For years the park did not admit black people. In nineteen sixty, civil rights activists demonstrated at the park. The next year, Glen Echo opened to everyone.
Five years later, in nineteen sixty-six, there was violence at the park on the day after Easter. Some people called it a race riot.
Whatever it was, it did nothing to help a little park that had been losing popularity anyway. In nineteen sixty-eight, the park closed. Many rides and attractions were sold or destroyed.
The federal government became the owner of the Glen Echo land in nineteen seventy. The government along with neighbors of the park wanted to limit development near the Potomac River.
The National Park Service now operates Glen Echo in cooperation with a group called the Glen Echo Partnership for Arts and Culture. The park is in Montgomery County, Maryland. The county created the nonprofit group.
The partnership manages Glen Echo's programs, fund raising and marketing. The National Park Service takes care of historical presentation, safety, security, resource protection and grounds keeping.
A good way to picture the early days of Glen Echo is to walk around its historic area. The Spanish Ballroom and the Bumper Car Pavilion are part of that area. But there is also the Yellow Barn, now a center for artists.
The Picnic Grove is a popular place for outdoor meals. The Arcade now houses photography projects, art exhibits and theaters instead of games.
And there is the historic Clara Barton House. Clara Barton was the nurse who established the American Red Cross.
The Crystal Pool at Glen Echo Park was big enough to hold three thousand people. Now, instead of water and swimmers, the pool is filled with dirt. Weeds and some wildflowers grow out of the top.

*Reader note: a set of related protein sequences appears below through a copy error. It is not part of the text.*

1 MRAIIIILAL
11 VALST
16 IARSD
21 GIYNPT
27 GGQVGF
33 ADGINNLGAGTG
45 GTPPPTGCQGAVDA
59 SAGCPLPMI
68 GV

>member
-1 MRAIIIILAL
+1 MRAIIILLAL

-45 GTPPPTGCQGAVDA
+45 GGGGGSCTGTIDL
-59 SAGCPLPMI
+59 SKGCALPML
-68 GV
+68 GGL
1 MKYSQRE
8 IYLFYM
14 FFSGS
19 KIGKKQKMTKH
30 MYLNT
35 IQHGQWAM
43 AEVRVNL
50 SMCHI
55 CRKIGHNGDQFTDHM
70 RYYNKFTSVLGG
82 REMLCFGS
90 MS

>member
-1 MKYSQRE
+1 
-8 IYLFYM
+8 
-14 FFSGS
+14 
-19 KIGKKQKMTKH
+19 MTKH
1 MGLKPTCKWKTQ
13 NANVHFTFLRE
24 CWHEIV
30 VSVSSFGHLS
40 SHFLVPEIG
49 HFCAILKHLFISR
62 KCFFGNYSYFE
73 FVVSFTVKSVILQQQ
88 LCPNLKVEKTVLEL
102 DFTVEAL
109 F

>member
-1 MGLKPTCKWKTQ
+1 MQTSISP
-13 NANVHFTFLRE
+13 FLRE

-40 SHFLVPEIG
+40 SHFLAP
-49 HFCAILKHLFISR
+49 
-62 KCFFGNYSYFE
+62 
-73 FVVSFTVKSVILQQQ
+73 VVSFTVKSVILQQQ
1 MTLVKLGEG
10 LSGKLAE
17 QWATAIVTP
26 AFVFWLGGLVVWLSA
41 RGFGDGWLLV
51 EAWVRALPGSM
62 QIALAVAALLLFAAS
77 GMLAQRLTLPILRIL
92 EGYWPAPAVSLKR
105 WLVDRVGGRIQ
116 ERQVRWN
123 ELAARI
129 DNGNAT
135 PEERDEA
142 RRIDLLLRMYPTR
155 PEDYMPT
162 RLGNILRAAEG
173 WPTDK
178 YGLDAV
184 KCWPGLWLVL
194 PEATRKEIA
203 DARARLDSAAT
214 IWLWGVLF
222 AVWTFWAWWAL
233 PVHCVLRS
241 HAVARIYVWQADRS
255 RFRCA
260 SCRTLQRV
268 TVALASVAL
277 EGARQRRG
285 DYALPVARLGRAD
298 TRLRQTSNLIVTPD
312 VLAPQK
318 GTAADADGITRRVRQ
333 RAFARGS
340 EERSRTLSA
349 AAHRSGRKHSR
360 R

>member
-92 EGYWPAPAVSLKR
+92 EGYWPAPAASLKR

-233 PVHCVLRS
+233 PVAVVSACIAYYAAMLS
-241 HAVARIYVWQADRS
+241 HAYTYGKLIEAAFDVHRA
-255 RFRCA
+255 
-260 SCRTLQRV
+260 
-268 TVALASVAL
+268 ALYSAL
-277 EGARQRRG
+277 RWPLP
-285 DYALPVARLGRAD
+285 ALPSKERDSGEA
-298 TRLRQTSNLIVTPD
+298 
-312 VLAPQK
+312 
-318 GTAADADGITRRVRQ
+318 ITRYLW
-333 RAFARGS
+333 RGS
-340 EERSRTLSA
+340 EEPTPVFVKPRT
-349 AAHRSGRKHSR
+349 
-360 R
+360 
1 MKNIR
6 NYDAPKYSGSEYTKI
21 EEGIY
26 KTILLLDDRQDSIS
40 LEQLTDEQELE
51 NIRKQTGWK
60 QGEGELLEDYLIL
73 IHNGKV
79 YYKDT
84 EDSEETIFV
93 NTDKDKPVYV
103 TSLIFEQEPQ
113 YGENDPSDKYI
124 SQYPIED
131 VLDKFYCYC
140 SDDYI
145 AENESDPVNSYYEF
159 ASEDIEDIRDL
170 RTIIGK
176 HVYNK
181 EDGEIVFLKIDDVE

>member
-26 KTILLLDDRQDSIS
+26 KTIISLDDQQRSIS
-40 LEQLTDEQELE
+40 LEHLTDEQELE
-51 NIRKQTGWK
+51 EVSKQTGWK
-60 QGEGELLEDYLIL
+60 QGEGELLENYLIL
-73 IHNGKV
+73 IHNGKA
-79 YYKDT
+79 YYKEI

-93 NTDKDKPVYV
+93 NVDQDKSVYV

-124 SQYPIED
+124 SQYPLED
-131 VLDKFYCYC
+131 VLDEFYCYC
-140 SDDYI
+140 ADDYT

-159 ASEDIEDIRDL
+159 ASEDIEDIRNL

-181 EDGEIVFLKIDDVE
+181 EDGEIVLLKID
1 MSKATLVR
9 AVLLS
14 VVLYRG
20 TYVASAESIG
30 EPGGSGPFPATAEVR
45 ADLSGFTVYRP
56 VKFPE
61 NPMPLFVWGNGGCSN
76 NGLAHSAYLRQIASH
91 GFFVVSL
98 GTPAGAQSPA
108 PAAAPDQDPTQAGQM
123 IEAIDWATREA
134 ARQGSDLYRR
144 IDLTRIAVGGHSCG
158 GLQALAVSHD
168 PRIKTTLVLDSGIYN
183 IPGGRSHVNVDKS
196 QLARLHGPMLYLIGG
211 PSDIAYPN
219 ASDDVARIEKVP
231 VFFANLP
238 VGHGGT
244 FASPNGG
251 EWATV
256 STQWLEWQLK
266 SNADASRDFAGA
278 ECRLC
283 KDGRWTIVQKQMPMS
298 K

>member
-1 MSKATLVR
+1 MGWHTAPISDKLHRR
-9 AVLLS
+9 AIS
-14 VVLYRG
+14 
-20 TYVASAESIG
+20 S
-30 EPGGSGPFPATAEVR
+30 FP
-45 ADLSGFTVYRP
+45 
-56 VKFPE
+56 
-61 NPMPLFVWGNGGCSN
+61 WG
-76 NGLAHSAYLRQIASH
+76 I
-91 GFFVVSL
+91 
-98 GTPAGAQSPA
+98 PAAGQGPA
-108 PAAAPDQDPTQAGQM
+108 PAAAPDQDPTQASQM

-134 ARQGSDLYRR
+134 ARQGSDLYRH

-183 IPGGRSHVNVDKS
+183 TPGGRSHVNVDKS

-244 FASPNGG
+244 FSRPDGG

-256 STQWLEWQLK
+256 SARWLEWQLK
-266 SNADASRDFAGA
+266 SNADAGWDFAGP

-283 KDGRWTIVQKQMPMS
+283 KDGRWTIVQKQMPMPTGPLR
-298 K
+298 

A tall woman wearing sunglasses remembers that as a small child, she would always ask her mother to let her swim in the pool. But that was at a time when many children were getting sick from polio. Doctors were advising parents to keep their children away from crowds. So her mother always said no.
Organ music leads visitors to the Dentzel Carousel. Neighbors of Glen Echo Park worked hard to keep it after the park closed. People called it the jewel of the park. A Glen Echo town councilwoman named Nancy Long led a successful drive to buy it back.
Supporters organized to restore the carousel. That project took many years and a lot of money. Now it operates on weekends from May through September.
On an early fall day, the line for this merry-go-round is not too long. Most of the people waiting are little children. But older riders are excited too. The ticket-taker smiles and says not to worry. She says carousels were really created for adults.
There are four ostriches on the carousel. The birds are finely carved and painted. They share the merry-go-round with horses, rabbits, a giraffe, a deer, a lion and a tiger.
The ostriches go up and down as the carousel turns. A few horses away, another adult is riding a rabbit. On a carousel, grabbing the brass ring as you pass it is supposed to win you a prize and a happy future. The man on the rabbit tries to pull the small brass ring but he cannot reach it.
You also try. No one can reach it. It is there only for show. But then, you think maybe the visit to Glen Echo Park is the real brass ring.
Our program was written by Jerilyn Watson and produced by Caty Weaver. I'm Barbara Klein. And I'm Steve Ember. You can learn more about Glen Echo Park by clicking on a link at our Web site, voaspecialenglish.com. Join us again next week for THIS IS AMERICA in VOA Special English.